Lansing – Authorizing hunters to wear pink safety gear instead of orange could make women “feel attractive” and “help with any insecurities” over their wardrobe, according to a citizen memo to Michigan lawmakers this week that sparked scorn and mockery.
Outdoors enthusiast Brian Born of Grand Rapids distributed the memo to legislators as he spoke out in support of a bill sponsored by Rep. Steve Johnson, R-Byron Center, who invited Born to testify but said he did not know about the memo before it was handed out.
“I wish I would have taken a picture of my face to record the expression I had when I read it,” said Rep. Stephanie Chang, D-Detroit, who sits on the House Natural Resources Committee where the memo was circulated. “Honestly, I thought it was a little bit insulting. I don’t think women need to be told how we’re supposed to feel when we walk into a hunting apparel store, or to be told about our insecurities.”
A picture of the memo shared on Twitter by Rep. Jeremy Moss, D-Southfield, spread in viral fashion and prompted memes. Comedian and actress Chelsea Handler chimed in, deadpanning that women “always love to pink” and that it is “the only color we love.”
Born, who runs an outdoors website, called the reaction to his memo “ludicrous.” A female friend helped him write it, he said, suggesting it was taken out of context. His female hunter friend confirmed to The Detroit News she helped write the memo but never thought it would be shared so publicly and asked that her name not be published.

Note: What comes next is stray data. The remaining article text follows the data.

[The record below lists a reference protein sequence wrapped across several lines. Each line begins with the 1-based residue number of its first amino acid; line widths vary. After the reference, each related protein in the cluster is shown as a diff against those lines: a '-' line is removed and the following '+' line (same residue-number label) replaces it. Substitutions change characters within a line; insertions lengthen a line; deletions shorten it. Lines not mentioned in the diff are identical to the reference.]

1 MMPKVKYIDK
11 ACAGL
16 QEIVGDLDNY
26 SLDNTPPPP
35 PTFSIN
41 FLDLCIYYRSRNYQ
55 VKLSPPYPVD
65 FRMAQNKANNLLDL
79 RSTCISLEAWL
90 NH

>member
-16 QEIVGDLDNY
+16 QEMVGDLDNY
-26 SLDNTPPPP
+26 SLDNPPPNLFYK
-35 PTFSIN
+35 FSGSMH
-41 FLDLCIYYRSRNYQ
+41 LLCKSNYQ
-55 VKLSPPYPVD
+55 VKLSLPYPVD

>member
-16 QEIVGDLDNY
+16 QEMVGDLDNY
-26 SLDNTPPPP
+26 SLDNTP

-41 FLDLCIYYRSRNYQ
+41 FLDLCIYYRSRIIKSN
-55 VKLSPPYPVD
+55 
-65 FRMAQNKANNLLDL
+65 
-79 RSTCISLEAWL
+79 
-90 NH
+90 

“This is about hunter recruitment, not trying to offend anybody,” Born said. “It’s about choice. We’re just trying to add pink to the options for hunting.”
The memo claims that when a woman walks into a hunting apparel store and sees pink, “she can immediately identify that that section of the store is specially for her.” It goes on to say that pink could help identify a female hunter, and “women don’t want to be mistaken as a man, even from a distance or in the woods.”
Under current law, Michigan hunters must wear an orange garment as an outer layer that is visible from all sides, a safety measure meant to prevent accidental human shootings. The legislation would also allow pink gear as a primary color.
It’s the second serious legislative attempt to allow pink hunting gear in Michigan. The legislature in 2016 passed a law allowing the Natural Resources Commission to decide whether pink would be a “safe and effective” hunting color. But after reviewing research, the commission last year decided not to allow the orange alternative.
At least five other states allow hunter pink, and “more evidence” has emerged that it is a scientifically sound color for hunting safety, Johnson said.
“I certainly don’t support the memo,” he said. “It distracts from the issue at large, which is our bill. It provides hunters another safe and viable option.”
Chang, who voted against the 2016 hunting gear law, said she has legitimate concerns with the new bill beyond the controversial memo, including whether pink would be as visible to color blind hunters as orange.
“The fact is we’ve got bigger issues to deal with, like education, good jobs and infrastructure,” she said. “Instead of making women feel ‘attractive’ or talking about their insecurities, it would be great if we focused on things that Michigan residents actually care about.”